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    I think just visiting and listening would be great. Do you have any experience with T1D?
     
  4. rgcainmd

    rgcainmd Approved members

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    What would have meant the world to me after my now-13 year-old daughter was diagnosed at 11.5 years old would have been if friends/family would have made an effort to educate themselves about the differences between Types 1 and 2 and about Type 1 in particular in more depth. If they had, many unintentionally hurtful comments could have been avoided. And they would have developed more of an appreciation for the ongoing struggle we face each day. No, my daughter's life did not turn to cr@p after diagnosis, but Type 1 still manages to throw a monkey wrench in the works on a nearly daily basis. At this point in time, if anyone in my real life could understand that, I'd be grateful.

    The fact that you found this Forum and posted your question is beyond caring in and of itself. I wouldn't take a friend like you for granted...
     
  5. Nicmor

    Nicmor New Member

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    Thanks guys. No I don't have a child with Type 1. I am familiar with it because I am a paramedic. What I can relate to with my friend as a mom is having a child with medical need & their world being turned upside down. My daughter who is 15 also was diagnosed with an Arnold Chiari malformation over a year ago. This past spring she was also diagnosed with POTS, Postural Orthostatic Tachycardia Syndrome & Ehlers-Danlos syndrome. Watching her decline this last year has been heartbreaking. Trying to find the right specialist to get the right diagnosis's was frustrating. My friend has been there for us in that all. We want to be supportive & show we care.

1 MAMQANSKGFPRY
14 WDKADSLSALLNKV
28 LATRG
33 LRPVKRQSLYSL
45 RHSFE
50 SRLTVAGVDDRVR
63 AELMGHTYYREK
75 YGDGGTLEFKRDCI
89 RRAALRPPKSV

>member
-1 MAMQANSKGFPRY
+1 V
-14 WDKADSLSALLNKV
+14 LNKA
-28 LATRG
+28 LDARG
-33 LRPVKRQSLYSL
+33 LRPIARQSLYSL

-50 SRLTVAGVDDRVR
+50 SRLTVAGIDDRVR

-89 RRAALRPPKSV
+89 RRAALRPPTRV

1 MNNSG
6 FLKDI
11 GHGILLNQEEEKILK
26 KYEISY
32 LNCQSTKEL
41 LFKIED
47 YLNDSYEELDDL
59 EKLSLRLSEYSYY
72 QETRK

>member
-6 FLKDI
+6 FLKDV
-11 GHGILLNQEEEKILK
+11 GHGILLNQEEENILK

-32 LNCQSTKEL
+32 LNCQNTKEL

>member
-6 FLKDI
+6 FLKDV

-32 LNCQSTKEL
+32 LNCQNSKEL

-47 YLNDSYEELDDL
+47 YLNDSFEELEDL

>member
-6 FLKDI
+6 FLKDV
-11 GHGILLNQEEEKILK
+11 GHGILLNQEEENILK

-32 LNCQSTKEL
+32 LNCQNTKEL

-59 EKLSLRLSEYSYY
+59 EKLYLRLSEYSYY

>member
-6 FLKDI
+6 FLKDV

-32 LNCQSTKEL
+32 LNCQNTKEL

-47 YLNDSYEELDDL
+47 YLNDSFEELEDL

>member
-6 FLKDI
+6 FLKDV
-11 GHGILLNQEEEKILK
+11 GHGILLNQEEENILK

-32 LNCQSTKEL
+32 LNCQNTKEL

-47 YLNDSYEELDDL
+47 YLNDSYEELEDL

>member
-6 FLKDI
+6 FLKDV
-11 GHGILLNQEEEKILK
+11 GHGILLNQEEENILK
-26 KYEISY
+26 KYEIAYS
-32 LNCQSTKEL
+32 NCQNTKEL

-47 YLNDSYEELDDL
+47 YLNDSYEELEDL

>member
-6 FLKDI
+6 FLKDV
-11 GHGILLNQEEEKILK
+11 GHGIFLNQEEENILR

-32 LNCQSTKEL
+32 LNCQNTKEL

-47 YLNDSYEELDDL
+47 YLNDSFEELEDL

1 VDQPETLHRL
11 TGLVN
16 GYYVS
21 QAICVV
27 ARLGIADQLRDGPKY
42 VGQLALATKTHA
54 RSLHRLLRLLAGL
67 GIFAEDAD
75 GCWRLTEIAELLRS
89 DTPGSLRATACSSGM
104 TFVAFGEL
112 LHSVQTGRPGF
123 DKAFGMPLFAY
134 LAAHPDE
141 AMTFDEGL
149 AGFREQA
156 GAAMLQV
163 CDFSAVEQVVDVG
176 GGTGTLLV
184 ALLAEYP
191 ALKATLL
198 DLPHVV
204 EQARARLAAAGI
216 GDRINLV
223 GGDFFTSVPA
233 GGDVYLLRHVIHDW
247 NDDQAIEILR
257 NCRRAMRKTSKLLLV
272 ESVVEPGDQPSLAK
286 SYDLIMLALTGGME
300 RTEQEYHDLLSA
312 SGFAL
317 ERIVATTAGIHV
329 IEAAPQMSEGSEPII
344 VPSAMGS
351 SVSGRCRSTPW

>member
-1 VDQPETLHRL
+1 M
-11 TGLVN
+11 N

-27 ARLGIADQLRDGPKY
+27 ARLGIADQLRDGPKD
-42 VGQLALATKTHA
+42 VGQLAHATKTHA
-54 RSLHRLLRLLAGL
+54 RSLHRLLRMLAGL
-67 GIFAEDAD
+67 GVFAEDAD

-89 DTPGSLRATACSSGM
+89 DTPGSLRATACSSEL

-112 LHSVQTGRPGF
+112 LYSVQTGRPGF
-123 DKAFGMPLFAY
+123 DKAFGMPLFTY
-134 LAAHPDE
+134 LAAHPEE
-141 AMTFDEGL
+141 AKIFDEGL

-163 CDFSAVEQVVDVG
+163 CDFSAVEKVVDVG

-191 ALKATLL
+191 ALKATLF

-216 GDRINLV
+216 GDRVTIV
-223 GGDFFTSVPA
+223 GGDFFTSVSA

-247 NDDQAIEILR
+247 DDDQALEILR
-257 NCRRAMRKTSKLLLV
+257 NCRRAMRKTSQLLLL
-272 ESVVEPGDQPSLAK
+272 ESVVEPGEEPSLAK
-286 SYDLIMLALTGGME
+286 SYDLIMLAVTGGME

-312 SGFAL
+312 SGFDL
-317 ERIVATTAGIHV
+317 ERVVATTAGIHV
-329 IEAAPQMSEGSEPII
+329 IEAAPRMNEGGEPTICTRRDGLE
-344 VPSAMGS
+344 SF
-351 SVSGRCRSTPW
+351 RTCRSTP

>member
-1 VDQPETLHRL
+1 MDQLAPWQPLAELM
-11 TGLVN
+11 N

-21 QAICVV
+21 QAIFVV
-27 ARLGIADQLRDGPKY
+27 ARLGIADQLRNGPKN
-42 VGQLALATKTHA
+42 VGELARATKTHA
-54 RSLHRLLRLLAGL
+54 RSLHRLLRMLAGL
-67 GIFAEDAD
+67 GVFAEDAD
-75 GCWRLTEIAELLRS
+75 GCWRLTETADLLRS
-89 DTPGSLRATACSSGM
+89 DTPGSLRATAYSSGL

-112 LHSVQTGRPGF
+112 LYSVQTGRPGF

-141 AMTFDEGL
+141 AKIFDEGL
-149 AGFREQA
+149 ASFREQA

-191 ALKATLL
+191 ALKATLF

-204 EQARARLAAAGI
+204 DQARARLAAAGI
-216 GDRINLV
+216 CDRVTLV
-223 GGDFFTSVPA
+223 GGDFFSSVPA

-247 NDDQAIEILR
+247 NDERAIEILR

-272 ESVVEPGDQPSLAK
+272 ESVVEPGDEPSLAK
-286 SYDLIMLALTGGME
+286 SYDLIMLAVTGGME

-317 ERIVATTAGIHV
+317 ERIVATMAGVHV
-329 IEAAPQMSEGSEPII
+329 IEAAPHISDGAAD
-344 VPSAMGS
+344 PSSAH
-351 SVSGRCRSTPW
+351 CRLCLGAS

We are going to the hospital today & wanted to bring her some helpful items, maybe books that each of them might find helpful? Education is key right? Just feeling heavy hearted, I know that overwhelmed feeling she has & want to help ease it for her.
     
  6. msschiel

    msschiel Approved members